Drs. J. (Juliette) Sonderman is a psychologist and social worker. For some 30 years, she has worked with and for young people and children endangered in their development (most recently: as behavioural expert in the juvenile rehabilitation centre in Haarlem). She is currently involved in developing education for higher vocational education (national minor ‘working in detention centres’) for Leiden University of Applied Sciences and is engaged in conducting (doctoral) research into the treatment of girls in secure youth care (see research). Prof. Geert Jan Stams (University of Amsterdam) supervises this research with the assistance of dr. Peer van der Helm.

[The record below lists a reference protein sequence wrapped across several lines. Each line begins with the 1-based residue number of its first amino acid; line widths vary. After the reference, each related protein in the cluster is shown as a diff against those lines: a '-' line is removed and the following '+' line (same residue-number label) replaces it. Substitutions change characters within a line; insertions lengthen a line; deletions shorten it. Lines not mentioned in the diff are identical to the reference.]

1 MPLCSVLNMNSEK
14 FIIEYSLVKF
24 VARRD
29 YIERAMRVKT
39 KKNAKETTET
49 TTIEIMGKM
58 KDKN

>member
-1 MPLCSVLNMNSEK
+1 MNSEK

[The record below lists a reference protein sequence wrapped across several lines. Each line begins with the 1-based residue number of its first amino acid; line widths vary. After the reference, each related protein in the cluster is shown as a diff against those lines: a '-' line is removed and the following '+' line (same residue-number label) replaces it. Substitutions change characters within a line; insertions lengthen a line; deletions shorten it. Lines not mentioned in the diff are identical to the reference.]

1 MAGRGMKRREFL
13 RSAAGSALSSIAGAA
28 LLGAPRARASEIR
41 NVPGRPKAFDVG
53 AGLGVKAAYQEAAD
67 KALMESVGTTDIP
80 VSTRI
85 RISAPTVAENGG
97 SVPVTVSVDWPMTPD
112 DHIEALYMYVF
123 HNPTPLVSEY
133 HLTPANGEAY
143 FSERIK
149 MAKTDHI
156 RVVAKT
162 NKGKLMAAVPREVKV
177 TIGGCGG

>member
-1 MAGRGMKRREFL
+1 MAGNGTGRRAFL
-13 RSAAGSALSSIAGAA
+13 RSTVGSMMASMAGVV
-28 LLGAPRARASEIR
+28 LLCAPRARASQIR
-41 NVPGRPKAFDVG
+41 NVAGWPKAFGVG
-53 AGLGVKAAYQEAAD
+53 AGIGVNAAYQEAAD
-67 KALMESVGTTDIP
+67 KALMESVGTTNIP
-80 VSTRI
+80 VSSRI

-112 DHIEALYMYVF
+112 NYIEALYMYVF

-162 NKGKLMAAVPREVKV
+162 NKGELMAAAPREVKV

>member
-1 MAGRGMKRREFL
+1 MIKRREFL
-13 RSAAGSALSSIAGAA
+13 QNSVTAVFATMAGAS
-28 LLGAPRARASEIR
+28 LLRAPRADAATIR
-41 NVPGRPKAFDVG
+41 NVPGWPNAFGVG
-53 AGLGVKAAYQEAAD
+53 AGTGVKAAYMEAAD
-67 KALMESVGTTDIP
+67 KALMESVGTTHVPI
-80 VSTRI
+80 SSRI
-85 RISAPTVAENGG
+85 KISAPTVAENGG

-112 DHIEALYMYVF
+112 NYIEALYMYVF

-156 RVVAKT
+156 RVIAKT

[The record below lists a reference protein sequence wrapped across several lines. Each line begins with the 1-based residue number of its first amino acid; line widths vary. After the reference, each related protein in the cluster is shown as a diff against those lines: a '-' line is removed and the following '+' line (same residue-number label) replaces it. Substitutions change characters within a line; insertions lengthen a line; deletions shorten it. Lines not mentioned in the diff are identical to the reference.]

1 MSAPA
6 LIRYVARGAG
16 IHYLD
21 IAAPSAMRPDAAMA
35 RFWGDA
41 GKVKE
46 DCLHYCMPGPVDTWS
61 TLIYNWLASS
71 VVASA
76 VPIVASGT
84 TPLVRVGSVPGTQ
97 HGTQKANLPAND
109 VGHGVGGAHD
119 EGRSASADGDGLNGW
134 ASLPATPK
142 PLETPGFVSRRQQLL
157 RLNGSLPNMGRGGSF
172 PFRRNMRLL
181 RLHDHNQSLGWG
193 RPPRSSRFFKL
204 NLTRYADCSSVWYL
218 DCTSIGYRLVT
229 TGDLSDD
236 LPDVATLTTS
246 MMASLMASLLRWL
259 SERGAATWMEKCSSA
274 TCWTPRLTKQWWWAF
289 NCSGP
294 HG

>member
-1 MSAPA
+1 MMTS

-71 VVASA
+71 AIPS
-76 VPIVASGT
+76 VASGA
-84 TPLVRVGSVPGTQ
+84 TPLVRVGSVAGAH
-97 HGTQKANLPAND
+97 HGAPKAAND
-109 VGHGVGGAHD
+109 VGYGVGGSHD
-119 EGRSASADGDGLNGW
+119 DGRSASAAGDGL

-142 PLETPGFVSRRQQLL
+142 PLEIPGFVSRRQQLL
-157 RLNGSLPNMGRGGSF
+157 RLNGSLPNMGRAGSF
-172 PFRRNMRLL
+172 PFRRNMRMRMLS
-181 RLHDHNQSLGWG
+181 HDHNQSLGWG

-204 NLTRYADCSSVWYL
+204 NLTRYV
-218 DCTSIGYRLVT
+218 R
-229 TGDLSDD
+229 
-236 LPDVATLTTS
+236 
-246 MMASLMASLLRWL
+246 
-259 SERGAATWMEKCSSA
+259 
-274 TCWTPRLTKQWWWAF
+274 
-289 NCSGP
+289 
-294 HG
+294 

Living group climate research often gives rise to more questions. Analyses of existing data from the living group climate research show that there are strong indications that being detained in secure institutions affects girls differently than boys (Sonderman & Van der Helm, 2012). Over time, boys seem to profit more from their stay in the secure institution: each time they value the living group climate in the institution more positively and their treatment motivation increases. Although there were still too few data about girls in the longitudinal research into the living group climate, it seems that as their stay in the secure institution lengthens girls are more inclined to suffer under the treatment than to profit from it. From recent research by Van der Molen en Krabbedam (2013) it emerges that after their stay in a secure juvenile detention centre girls always cope poorly. Enslavement, prostitution and teenage motherhood characterize their everyday circumstances. If you are interested in what their life is like, the recent documentary "Alexandra" by a producer who himself has ‘hands-on’ experience in this provides a perfect illustration of this.